KANSAS CITY, Mo. -- Local Immigration and Customs Enforcement officers turned away a 12-year old girl on Thursday. She went to the Kansas City field office wanting answers about her dad.
Twelve-year old Nayelly Sandoval's father Josue was deported to Mexico more than a month ago. Nayelly never got to say goodbye and still questions why her family has been ripped apart.
After repeated requests for a meeting, and no response from ICE, Nayelly showed up at the ICE office to see if she could get answers. Outside the uninviting concrete building on the outskirts of Kansas City, a small group with Communities Creating Opportunity gathered.
Blowing in the wind, the United States flag.
The flag's meaning was lost on the group, which included Nayelly
"Our dad wanted me, my brother and my mom to have a better life here in the U.S.," she said.
Nayelly wanted to sit down with the director at the ICE field office.
"I would tell him, 'why did you take my dad? Why did you do that?' And I would give him my letter," said the outspoken sixth grader.
Her letter, written to President Barack Obama, addresses the circumstances surrounding the detention and deportation of her father.
"He's a hardworking man. He's the reason we have clothes on our back and food on the table cause of him," Nayelly said about her dad.
When asked what she would say to the director of the KC ICE field office: "I would just tell him, 'What if they did that to your dad? How would you feel? Or what would you do in the situation that I'm in right now with my dad?" she said.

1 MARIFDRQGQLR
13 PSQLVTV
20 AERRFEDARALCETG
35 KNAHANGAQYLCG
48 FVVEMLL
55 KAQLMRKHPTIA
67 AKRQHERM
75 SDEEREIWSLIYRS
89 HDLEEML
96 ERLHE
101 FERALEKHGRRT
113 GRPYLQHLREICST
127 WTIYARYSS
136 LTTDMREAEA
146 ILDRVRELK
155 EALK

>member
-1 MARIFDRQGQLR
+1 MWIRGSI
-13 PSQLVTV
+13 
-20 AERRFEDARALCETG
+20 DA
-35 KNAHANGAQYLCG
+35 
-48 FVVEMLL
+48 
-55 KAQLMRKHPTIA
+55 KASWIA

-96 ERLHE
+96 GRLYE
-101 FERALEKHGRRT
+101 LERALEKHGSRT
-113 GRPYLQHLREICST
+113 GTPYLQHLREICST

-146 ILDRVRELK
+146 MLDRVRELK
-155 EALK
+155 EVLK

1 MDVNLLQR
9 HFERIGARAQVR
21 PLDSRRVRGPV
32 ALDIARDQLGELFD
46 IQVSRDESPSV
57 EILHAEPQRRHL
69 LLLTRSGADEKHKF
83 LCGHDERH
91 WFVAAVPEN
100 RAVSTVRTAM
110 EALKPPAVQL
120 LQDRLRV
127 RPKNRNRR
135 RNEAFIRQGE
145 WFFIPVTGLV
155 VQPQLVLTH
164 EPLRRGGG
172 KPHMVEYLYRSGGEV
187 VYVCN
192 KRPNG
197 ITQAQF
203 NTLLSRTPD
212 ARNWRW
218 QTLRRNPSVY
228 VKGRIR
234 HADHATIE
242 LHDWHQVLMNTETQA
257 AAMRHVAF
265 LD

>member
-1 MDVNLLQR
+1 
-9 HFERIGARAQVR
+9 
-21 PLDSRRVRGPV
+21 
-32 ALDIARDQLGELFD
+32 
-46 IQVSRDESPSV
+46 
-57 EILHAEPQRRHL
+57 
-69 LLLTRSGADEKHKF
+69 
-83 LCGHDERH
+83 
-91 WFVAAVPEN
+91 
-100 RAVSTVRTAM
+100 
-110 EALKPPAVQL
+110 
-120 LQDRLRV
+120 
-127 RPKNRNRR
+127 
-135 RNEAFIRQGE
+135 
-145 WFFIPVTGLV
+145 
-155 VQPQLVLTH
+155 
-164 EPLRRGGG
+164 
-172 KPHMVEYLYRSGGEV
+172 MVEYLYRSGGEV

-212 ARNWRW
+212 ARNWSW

Josue admittedly entered the us illegally in 1998 to join his wife and son. Nayelly was born a few years later and, by birth, is an American citizen.
"Now I know how other people feel. Like kids not having their dads with them. Or their dad passed away or their dads gone," she said.
With security guards continuously checking on the group, Nayelly and friends walked her letter inside and ask for a meeting with the director.
After about 20 minutes they were turned away and told the director was on a conference call and would be occupied at least another two hours. The group was told they couldn't wait on the property.
"They just want to get us out of there immediately. These people like don't even care," Nayelly said.
The quest for answers doesn't end, the group called the director's main line and he picked up.
"Hello, this is Rev. Susan McCann and I'm here with other clergy and we're very anxious to meet with you regarding the matter of Josue Sandoval," said McCann, a Rector with Grace Episcopal Church as she spoke to the director over the phone.
"You can't talk to us? But can we give you a letter? His daughter is here and would just like to give you a letter," she told him, but was denied. "But you wont let us leave the letter here?" McCann asked the director.
"We drove all the way down here, I guess for nothing," Nayelly said in a devastated tone.
Nayelly was finally told she could leave her letter with the security guards. FOX 4's calls to ICE officials also went unanswered.
So why was Josue arrested and deported?
FOX 4's Macradee Aegerter obtained police reports which indicated Josue was first investigated by Kansas City, Missouri Police in April 2013 for cashing in damaged coins for undamaged money at a local grocery store.
In January, 2014 police arrested Josue in the case at his place of employment and that's when ICE officials got involved. The report indicates he had a February court date, but he was deported in January before he could appear.